After the “Livingston Thompson” was the last original Ffestiniog Double Fairlie to be retired due to wear and tear in 1971, continuing to run the railway with this type of locomotive was an option. Since rebuilding the locomotive would have required too much effort, the decision was made to completely build a new locomotive. This was one of the first times in history that a heritage railway had a steam locomotive built from scratch. Today there are several examples that follow the same pattern.
Since the locomotive, christened the “Earl of Merioneth”, had to complete everyday service on the tourist line, it was built with a few differences compared to its historical predecessors. The biggest difference was the significantly larger supplies, which should allow use without many intermediate stops. Oil was used as fuel to reduce the risk of forest fires due to sparks. Despite using refurbished bogies from older locomotives, it was able to haul trains with twelve cars and 500 passengers on a gradient of 1 in 80.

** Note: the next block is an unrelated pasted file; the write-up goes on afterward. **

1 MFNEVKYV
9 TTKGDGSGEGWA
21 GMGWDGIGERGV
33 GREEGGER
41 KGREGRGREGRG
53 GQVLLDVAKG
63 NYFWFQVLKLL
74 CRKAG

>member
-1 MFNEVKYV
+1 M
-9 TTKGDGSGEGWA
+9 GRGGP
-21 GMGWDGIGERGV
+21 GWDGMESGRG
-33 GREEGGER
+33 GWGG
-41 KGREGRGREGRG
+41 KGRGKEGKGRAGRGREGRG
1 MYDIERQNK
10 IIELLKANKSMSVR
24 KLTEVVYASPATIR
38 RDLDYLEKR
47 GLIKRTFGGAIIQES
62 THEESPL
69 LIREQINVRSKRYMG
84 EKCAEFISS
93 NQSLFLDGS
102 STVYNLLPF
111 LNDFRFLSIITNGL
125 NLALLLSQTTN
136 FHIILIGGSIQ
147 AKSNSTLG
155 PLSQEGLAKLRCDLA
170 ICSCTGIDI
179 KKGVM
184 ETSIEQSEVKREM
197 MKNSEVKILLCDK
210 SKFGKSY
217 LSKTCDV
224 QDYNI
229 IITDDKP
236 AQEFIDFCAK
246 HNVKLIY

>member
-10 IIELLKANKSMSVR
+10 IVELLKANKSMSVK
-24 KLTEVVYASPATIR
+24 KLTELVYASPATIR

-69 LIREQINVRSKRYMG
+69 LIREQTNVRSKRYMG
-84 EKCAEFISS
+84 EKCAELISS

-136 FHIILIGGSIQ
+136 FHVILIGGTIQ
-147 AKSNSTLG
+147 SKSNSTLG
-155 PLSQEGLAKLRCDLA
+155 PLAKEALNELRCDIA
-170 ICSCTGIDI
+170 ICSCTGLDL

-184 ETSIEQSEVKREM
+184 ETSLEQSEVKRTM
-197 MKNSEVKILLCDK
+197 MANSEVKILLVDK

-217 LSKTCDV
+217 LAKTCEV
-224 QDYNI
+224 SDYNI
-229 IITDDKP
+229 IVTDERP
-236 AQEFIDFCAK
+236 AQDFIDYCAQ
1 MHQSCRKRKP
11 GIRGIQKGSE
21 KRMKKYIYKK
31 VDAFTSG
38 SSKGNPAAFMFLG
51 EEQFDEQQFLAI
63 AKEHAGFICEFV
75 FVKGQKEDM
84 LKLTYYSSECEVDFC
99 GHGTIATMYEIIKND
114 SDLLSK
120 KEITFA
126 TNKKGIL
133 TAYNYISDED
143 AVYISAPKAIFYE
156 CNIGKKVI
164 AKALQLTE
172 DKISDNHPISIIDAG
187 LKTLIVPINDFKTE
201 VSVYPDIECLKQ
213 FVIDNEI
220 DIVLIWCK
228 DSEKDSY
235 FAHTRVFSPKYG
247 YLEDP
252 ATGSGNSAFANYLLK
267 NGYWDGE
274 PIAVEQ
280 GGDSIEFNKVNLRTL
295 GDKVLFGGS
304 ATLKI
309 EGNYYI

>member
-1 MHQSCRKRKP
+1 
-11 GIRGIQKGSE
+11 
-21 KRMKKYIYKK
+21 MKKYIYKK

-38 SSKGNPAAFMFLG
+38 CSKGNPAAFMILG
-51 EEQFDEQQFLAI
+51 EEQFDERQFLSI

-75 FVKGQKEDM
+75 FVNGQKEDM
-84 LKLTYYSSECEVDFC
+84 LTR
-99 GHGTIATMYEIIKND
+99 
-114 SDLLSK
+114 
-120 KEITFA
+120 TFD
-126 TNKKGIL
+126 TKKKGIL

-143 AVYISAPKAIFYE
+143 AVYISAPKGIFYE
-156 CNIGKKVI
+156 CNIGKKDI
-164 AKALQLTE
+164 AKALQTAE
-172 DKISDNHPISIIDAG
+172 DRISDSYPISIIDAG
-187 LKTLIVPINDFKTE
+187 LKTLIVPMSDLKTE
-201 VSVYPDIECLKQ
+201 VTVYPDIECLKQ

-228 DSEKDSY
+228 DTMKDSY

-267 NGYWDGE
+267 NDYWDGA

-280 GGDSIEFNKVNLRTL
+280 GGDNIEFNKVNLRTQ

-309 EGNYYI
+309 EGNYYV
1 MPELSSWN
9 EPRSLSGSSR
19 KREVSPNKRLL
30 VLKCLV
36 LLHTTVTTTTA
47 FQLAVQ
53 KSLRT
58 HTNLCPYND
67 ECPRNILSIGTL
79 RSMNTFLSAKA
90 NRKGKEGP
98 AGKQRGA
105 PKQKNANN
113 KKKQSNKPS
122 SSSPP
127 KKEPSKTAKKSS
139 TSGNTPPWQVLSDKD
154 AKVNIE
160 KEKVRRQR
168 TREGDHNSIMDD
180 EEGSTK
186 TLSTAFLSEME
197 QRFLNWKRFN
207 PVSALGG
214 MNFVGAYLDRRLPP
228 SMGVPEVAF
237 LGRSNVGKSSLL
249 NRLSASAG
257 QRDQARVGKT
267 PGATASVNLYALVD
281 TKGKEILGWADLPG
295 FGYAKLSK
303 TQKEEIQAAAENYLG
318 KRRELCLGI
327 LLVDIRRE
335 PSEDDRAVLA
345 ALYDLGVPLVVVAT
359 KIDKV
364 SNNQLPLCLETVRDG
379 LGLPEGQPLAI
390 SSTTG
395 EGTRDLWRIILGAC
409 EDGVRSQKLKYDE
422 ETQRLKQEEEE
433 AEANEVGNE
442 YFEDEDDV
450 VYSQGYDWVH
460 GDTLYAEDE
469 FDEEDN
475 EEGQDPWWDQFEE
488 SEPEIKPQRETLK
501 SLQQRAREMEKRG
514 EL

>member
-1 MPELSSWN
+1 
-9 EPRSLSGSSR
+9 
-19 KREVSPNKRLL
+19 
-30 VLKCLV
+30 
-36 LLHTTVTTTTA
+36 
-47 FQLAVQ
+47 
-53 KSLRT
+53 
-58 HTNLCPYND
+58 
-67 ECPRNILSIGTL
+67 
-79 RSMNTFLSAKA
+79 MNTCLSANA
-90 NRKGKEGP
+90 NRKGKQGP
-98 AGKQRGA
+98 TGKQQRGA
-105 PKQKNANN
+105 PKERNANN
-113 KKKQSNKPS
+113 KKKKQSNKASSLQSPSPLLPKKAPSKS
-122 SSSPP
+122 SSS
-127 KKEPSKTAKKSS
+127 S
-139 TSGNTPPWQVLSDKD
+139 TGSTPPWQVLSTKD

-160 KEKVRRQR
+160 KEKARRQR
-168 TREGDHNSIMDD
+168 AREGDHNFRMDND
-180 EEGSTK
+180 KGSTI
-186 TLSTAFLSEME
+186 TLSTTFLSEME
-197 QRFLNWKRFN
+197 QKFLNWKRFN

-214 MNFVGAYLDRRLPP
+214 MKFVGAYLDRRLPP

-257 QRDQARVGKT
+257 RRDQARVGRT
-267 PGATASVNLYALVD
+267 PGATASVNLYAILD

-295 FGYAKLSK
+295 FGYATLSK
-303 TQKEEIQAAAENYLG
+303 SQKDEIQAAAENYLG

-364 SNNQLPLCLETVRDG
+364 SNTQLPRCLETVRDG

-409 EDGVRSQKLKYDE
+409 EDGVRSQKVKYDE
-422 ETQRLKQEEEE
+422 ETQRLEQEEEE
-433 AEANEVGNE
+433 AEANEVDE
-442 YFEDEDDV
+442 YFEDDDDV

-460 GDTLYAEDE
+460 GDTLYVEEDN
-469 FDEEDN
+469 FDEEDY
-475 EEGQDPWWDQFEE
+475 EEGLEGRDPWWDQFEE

After many years in service, it was converted to coal-firing to reduce costs in view of the increased oil price. The chimneys had to be fitted with spark arrestors to further reduce the risk of fire. When the boiler deadline threatened to expire in 2018, the decision was the same as in the 1970s. This time, too, the decision was made to let the deadline expire and to build a new locomotive with the name “James Spooner”. Today the “Earl of Merioneth” is on display in Boston Lodge.